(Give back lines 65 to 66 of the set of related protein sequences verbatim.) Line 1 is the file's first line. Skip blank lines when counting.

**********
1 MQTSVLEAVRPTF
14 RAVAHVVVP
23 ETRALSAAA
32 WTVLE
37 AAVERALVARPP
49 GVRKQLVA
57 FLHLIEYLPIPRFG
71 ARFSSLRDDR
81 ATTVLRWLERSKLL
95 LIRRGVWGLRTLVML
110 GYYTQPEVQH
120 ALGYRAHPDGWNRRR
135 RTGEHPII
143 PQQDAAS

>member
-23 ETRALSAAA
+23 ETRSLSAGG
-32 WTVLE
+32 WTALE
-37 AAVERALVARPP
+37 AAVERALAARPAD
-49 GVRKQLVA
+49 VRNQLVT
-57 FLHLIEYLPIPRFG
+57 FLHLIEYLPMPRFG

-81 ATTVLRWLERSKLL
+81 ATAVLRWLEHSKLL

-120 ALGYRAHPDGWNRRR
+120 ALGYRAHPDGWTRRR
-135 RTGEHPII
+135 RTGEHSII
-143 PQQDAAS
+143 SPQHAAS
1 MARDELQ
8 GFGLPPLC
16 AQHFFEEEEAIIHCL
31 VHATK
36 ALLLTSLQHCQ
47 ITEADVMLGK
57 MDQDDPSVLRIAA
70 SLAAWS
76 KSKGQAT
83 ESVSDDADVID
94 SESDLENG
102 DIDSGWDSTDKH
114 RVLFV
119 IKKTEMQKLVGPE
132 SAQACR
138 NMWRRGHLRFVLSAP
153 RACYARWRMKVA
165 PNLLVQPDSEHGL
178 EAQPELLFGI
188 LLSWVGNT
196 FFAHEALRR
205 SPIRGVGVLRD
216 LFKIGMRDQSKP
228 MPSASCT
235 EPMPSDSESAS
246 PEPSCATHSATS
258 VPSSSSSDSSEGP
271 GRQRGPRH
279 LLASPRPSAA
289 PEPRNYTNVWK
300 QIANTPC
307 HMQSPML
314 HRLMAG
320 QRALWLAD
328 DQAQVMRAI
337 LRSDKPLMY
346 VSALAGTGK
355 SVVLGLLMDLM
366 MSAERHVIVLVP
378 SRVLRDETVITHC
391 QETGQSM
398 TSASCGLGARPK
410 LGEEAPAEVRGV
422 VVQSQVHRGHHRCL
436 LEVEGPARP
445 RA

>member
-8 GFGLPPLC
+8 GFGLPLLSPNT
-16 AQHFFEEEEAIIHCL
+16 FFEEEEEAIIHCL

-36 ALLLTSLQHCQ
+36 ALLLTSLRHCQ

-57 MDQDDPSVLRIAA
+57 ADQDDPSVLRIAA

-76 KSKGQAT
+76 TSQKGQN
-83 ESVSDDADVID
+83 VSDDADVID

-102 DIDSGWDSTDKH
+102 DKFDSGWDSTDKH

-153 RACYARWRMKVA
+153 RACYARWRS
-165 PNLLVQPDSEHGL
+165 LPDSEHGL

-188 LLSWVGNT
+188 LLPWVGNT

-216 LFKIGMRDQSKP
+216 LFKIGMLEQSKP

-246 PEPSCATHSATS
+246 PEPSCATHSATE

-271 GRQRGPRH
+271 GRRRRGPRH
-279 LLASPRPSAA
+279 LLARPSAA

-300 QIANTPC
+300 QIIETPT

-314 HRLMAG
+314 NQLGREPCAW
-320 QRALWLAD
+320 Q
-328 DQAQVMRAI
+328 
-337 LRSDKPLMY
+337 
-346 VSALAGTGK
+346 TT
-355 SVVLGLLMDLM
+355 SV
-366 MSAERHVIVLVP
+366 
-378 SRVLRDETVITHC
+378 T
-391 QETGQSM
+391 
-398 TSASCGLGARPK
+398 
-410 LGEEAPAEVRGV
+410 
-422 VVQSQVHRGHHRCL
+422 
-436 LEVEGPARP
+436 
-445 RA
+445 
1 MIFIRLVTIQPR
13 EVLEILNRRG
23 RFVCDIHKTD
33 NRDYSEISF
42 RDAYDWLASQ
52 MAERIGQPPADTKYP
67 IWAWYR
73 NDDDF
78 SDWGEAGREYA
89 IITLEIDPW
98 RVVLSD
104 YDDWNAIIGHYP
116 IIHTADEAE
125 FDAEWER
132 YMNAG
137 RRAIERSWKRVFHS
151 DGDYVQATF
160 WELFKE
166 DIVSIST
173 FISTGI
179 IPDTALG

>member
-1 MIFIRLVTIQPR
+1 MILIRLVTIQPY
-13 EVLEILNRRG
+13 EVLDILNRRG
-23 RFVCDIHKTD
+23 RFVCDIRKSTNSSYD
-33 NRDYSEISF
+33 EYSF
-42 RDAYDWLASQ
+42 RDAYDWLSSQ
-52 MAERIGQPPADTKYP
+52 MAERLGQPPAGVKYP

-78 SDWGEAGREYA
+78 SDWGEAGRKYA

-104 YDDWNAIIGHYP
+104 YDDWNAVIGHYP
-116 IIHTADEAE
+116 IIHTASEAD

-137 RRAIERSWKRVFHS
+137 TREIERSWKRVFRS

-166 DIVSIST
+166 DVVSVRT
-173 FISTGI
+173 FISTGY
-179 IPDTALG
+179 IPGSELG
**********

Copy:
307 HMQSPML
314 HRLMAG